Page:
Data shows city of Corinth’s reach

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Firm helping Corinth come up with plan to lure retail developers

CORINTH — After surveying the license plates of customers shopping at a local grocery store, members of a marketing consulting team hired by the city of Corinth said they have discovered the city’s shopping reach.

A city’s reach is determined by the distance shoppers from other cities will regularly travel, and officials plan to use their data to develop a marketing profile of the city.

City officials can use the data to lure commercial and retail development within the city limits, said Jason Claunch, a representative from Catalyst, the consulting company.

“Developers like to know a city’s potential before moving in,” he said. “And cities can use the data to show how far out they can attract shoppers.”

According to the data that Claunch released during a council meeting in May, the city attracts shoppers from bordering municipalities, communities out toward Interstate 35W and Denton.

“That’s our main market and that’s a lot of people,” Claunch said. “The city’s reach goes beyond the city limits.”

Defining the market reach is part of a strategy the city is developing to build an economic identity for Corinth and lure commercial development, officials said.

City officials said they hope to turn Corinth into a destination city.

Economic Development Corporation director Guy Brown said regional competition is pulling sales tax revenue away from the city. He estimated that about $400 million annually is spent outside city limits.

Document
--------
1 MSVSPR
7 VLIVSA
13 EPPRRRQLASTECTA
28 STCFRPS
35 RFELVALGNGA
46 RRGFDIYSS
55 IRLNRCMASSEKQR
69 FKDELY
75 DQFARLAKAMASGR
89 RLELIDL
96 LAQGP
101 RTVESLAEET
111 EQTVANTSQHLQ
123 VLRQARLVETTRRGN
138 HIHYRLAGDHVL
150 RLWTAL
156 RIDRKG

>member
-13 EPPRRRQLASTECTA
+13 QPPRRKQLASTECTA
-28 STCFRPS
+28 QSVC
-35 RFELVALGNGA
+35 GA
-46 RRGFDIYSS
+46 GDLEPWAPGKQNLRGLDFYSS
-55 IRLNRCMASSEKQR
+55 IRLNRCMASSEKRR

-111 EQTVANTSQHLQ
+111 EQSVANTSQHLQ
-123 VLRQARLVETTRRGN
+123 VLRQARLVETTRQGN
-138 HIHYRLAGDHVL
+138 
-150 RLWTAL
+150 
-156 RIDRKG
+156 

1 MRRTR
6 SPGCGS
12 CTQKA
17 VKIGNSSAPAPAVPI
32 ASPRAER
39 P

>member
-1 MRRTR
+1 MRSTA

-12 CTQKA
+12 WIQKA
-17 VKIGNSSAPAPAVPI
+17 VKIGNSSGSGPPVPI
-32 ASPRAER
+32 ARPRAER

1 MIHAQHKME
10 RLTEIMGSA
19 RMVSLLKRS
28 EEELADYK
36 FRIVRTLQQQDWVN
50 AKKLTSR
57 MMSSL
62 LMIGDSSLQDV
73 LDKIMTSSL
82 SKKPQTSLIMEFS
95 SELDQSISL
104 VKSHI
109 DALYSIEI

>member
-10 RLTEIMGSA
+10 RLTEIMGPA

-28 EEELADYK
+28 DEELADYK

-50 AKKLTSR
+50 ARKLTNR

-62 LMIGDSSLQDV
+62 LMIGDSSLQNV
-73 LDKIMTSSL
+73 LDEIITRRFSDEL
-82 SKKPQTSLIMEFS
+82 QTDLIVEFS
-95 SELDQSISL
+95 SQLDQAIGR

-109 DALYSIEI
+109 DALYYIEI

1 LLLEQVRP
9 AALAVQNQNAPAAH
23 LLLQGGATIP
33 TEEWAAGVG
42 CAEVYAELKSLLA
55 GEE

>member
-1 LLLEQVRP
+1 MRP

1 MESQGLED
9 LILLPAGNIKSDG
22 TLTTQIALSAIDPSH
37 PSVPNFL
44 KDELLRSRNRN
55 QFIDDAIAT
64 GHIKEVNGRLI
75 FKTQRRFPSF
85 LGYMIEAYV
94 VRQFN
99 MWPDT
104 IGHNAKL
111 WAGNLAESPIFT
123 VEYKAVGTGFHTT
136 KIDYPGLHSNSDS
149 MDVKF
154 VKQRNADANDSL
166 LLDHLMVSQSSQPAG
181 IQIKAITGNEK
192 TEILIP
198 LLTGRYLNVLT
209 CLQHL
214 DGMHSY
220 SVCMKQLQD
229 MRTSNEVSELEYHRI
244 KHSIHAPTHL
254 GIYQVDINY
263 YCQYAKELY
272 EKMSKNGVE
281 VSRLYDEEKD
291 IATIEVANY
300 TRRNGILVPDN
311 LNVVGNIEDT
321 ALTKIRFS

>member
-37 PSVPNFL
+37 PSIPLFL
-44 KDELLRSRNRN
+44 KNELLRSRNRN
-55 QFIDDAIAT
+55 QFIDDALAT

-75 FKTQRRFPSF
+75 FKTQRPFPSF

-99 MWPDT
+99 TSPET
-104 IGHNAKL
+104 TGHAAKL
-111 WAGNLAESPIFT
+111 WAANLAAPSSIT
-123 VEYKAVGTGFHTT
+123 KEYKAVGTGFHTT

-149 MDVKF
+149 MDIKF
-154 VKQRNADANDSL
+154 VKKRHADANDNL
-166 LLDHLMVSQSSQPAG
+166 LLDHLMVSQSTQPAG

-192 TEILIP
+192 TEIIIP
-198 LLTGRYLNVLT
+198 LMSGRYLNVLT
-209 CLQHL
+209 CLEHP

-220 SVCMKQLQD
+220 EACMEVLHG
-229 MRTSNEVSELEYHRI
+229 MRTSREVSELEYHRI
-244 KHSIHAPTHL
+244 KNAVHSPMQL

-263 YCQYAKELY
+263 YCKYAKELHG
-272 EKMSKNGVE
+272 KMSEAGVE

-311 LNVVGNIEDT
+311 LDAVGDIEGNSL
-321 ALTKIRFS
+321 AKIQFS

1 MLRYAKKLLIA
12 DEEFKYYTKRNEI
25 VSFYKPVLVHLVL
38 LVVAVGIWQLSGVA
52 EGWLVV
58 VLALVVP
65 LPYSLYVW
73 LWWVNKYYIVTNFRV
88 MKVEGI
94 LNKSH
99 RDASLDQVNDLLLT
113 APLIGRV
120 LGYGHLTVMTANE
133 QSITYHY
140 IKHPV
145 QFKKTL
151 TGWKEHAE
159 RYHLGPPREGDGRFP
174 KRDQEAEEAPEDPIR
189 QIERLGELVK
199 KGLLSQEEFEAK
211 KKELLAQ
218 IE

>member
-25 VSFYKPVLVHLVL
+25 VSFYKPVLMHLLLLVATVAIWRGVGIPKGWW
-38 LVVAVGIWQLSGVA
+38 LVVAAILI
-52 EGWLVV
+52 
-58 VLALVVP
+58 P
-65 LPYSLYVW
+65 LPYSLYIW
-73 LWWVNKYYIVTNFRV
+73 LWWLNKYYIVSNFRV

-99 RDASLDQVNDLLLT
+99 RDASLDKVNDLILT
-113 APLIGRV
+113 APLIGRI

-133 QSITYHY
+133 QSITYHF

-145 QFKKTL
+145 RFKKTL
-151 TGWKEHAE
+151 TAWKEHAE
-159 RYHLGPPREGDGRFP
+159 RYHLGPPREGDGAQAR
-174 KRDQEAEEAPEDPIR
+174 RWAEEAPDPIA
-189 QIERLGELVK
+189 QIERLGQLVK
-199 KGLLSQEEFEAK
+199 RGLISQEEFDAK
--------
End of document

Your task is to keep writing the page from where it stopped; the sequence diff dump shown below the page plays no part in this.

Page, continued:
Brown said Catalyst is also helping determine other characteristics of the city, including the economic and education background of residents, the quality of the schools and even the state of the city’s infrastructure.

Brown said developers will only consider cities that have the demographics to support their businesses.

In the coming weeks, Claunch said, he will work on finishing a complete profile of the city that can be used to jump-start development efforts.

Officials said Corinth faces competition from more mature communities in the area.

Officials hope their efforts will encourage developers to pay attention to Corinth instead of bypassing it for more developed cities.

“The goal is to advertise and network with developers and show them how great we are,” Brown said.

Council member Lowell Johnson said he’s looking forward to a completed marketing profile that will be readily available for potential business developers.

“That’s great because time is money for developers,” Johnson said. “If you don’t have your plan prepared, they will pass you up for the cities that are prepared.”

Brown said some of Corinth’s weaknesses include low daytime employment and population, a low percentage of commercial property and a high percentage of residents spending their money in other communities.

At a recent meeting, Brown said developing more businesses in Corinth would help the city reduce the tax burden on homeowners.

JOHN D. HARDEN can be reached at 940-566-6882 and via Twitter at @JDHarden.

 


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